If you have not been able to attend a recent meeting of the Spokane Valley City Council or drop by a gathering sponsored by your local school board, this year’s rendition of Valleyfest will include a worthwhile addendum.
The 21st annual celebration of community later this month will still feature the usual variety of music, activities, food and educational booths – although attendees will also be able to talk shop with representatives from city and county government as well as superintendents from several local school districts.
Delegates from a group called “Building Our Valley Community” will be on hand during the pancake breakfast from 6:30 to 10:30 a.m. on Saturday, Sept. 25, at CenterPlace to answer questions and chat with citizens. The list of dignitaries includes Mayor Tom Towey of Spokane Valley, County Commissioner Mark Richard, Liberty Lake Mayor Wendy Van Orman and top administrators from the Central Valley, East Valley, West Valley and Freeman school districts.
Residents will also be encouraged to contribute ideas and questions in writing. The comments will be gathered and distributed to area leaders.
“It will sort of be like a town hall meeting at Valleyfest,” said Peggy Doering, Valleyfest director. “The goal of this group is to build community, and that’s what these leaders will be doing.”
Spokane Valley will also be represented by Towey and several City Council members in the Hearts of Gold parade that kicks off the weekend’s festivities on Friday, Sept. 24 at 7:30 p.m. The start of the parade has been moved back 30 minutes, Doering said, to reduce the glare for parade participants on Sprague Avenue. Because of the later time and some close calls in years past, parade organizers are warning parents to keep kids out of the street when candy is distributed along the parade route.
This year’s procession will honor those in the community who do their part to provide food to less fortunate residents. Grand marshals include Pam Almeida of Meals on Wheels, Barbara Bennett from the Spokane Valley Food Bank, Ken Briggs of Valley Partners, Craig Goodwin, pastor of the Millwood Presbyterian Church and Lynette Romney from the East Valley Farm to School program.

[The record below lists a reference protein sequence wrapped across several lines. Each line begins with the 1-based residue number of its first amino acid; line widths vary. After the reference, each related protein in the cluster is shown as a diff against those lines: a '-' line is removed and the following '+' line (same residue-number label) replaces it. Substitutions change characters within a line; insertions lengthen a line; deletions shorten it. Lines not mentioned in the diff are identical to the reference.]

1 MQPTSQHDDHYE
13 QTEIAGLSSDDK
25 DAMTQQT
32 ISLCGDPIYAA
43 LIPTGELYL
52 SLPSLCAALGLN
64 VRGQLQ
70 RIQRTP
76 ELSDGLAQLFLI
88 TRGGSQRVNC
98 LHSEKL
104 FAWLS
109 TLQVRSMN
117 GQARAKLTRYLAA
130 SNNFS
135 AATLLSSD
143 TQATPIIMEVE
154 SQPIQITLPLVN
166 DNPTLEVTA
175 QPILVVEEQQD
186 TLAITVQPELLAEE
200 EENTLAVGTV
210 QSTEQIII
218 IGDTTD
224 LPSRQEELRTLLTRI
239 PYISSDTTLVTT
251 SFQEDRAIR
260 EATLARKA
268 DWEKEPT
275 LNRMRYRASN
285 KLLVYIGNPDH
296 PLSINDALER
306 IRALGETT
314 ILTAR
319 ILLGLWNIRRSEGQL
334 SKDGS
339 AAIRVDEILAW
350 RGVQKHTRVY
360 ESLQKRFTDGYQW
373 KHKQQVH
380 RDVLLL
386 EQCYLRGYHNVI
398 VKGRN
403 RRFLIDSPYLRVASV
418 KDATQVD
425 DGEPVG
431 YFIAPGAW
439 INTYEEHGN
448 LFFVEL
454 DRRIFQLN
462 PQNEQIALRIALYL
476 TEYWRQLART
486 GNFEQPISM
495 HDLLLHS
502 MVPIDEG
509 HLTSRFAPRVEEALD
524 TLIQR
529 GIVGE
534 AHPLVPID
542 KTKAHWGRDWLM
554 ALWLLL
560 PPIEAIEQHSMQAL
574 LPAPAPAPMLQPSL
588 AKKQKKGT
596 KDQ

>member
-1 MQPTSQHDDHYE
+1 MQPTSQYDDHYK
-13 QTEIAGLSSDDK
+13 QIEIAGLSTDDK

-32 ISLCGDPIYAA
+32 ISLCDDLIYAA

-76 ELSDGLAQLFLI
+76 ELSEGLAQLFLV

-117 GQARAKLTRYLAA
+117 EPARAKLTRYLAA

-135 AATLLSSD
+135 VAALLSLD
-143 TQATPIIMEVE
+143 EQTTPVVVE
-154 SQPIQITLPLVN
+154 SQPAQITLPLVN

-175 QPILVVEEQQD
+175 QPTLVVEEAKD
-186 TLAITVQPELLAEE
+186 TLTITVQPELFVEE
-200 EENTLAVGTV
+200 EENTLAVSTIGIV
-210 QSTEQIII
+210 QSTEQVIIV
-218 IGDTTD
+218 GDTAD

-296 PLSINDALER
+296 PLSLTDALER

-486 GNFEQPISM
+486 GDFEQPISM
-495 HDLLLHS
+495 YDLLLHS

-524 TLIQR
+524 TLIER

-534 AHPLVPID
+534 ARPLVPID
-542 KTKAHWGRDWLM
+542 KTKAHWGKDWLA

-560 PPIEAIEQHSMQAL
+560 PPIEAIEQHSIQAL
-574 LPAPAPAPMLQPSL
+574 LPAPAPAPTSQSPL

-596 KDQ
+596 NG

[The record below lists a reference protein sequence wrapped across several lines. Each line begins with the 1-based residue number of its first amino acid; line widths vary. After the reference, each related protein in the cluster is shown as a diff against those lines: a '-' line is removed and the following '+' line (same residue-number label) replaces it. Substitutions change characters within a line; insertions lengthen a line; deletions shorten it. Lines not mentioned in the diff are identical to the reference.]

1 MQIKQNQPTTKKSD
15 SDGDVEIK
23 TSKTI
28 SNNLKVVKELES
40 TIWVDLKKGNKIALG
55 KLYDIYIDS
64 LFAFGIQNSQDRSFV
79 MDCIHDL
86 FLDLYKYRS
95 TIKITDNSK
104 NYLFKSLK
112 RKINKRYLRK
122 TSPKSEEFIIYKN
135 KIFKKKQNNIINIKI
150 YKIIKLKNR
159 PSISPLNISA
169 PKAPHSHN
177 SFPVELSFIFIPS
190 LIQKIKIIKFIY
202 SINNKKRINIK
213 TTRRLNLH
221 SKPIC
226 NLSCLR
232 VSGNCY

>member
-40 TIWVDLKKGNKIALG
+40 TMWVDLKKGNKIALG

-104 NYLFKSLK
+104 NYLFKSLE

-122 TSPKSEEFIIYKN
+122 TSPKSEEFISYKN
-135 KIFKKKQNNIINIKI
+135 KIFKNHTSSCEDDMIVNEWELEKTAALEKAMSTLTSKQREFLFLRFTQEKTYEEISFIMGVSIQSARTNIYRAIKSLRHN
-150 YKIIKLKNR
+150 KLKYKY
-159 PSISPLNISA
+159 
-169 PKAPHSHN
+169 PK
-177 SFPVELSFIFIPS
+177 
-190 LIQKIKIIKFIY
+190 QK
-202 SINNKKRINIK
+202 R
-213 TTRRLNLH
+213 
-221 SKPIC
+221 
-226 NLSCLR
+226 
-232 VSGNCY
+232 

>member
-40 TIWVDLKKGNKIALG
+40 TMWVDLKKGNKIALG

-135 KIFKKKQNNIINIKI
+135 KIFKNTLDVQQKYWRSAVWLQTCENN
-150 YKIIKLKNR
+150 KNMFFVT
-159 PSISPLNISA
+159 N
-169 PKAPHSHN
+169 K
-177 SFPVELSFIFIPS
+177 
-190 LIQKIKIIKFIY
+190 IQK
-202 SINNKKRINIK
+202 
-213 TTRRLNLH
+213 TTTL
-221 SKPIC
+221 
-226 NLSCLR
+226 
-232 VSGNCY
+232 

A food drive will take place along Sprague Avenue during the parade and donation barrels have been set up in the weeks leading up to the event at the Spokane Valley Fred Meyer, State Bank, Trading Co. Stores, University City Rosauers and Numerica Credit Union.
The theme will continue on Saturday at 9 a.m. during the Run for Hunger, a 5K or 10K trek along the Centennial Trail. All proceeds from the event – registration is $15 by Sept. 21 or $25 after – will benefit the Spokane Valley Food Bank.
Also on Saturday morning, the hot air balloon launch will take place from CenterPlace, weather permitting. The colorful blimps have been a hit at the event since their debut in 2008. The balloons will be back on Saturday night for the popular “night glow” flight, scheduled for 8 p.m.
Throughout the day on Saturday, a diverse lineup of music will be featured on two stages in the park. The schedule includes the jazz sounds of the Nicole Lewis Band, classic rock from Bella de Rouge and latin harmonies courtesy of Son Dulce.
The agenda for Sept. 25 also includes a family friendly comedy show beginning at 4 p.m.; fishing at Mirabeau Park Falls; a classic car show and martial arts demonstrations. Throughout the weekend, Spokane Transit Authority buses will provide a shuttle to and from Valleyfest grounds for a one-time fee of 75 cents.
Sunday’s schedule will begin at 10 a.m. with a non-denominational church service followed by a bike tour of the Centennial Trail at 11. The day will also include lessons in dog ownership and training from groups like the Spokane Kennel Club and music from the likes of Spokane Valley native Barry Lee White, now a well-known country artist.
As in years past, Doering is observing the latest “International Year” theme as announced by the United Nations. This year’s topic is biodiversity. Local nonprofit groups like Spokane Regional Clean Air and SNAP/Living Green will join businesses like the Inland Empire Paper Co. in promoting green friendly practices that benefit the environment. The Palouse Discovery Science Center and Planetarium will be featured in the park from 10 a.m. to 4 p.m.
“People may not realize it, but part of Valleyfest is learning about the world we live in,” Doering said.